My secret to saving time is not to waste it, make every minute count with an action, process or condition that will make the world a better place for everyone.
If you have seen the movie Amélie, you will remember the clever trail of blue arrows she leaves in front of Sacré-Cœur for Nino to follow.
The playful arrow above is just one example of what you will find while visiting the Musée Picasso in Antibes. You will be captivated by both the sculptural works of art on this outdoor terrace and the magnificent view of the Mediterranean sea beyond, with a shade of blue known only to the Cote D’Azur. This arrow is a work by Anne and Patrick Poirier whose work is exhibited in the “most important museums and private galleries” throughout the world.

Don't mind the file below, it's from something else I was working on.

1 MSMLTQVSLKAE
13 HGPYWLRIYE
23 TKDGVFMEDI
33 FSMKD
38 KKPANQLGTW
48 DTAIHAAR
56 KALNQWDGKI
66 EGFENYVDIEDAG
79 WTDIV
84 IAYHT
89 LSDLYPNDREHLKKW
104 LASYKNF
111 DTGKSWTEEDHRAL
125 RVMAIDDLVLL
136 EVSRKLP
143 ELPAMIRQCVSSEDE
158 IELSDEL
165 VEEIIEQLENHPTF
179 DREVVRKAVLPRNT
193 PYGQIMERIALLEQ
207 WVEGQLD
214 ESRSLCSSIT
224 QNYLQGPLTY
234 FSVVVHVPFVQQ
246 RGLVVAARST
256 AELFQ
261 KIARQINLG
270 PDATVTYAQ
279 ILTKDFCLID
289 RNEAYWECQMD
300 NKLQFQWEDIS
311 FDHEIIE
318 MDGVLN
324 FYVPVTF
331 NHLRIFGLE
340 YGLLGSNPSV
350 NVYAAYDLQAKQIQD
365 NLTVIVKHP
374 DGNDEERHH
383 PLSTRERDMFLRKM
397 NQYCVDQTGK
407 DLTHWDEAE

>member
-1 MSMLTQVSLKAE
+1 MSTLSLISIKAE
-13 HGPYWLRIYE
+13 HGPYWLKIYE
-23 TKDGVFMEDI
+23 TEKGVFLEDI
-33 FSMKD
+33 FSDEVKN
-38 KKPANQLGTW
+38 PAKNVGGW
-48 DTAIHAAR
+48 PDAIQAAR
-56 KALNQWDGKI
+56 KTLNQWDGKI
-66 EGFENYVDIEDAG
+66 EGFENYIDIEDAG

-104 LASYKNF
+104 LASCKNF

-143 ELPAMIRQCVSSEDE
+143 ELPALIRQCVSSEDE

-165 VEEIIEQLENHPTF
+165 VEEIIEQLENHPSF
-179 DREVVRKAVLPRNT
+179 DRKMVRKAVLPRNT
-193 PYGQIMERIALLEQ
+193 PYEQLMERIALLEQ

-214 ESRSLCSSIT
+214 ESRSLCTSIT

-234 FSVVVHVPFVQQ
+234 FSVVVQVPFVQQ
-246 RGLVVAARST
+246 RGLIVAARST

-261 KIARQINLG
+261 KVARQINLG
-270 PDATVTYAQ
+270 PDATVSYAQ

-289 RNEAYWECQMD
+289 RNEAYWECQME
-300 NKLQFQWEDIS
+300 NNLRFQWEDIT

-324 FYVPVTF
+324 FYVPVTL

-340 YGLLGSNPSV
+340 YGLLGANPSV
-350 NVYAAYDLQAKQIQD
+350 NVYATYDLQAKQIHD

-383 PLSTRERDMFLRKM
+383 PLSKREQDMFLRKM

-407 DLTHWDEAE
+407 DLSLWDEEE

The first floor of the Chateau houses temporary exhibitions, the second floor displays Picasso’s work throughout his former studio area where he painted from September to November in 1946.
An alcoholic drink served before a meal to stimulate the appetite.
You should definitely make a habit of starting your meal with the house apéritif while dining in France, this will open your eyes and your taste buds to some very creative mixtures and good conversation with the host. When you visit Chez Grenouille, my restaurant in Paris, be prepared to enjoy a leisurely sensational dining experience. If you are in a hurry please try another restaurant and don’t forget to make a reservation. I highly recommend you start the evening with our house apéritif, The Red Eye Tree Frog. C’est magnifique!
It is well received year round, but as you can see it is visually appropriate for the Christmas holidays. And with the holidays underway as we speak, I would like to share my recipe with you.
2/10 Marie Brizard Green Mint liqueur
Je me souviens d’une rose seule.
I remember a single rose.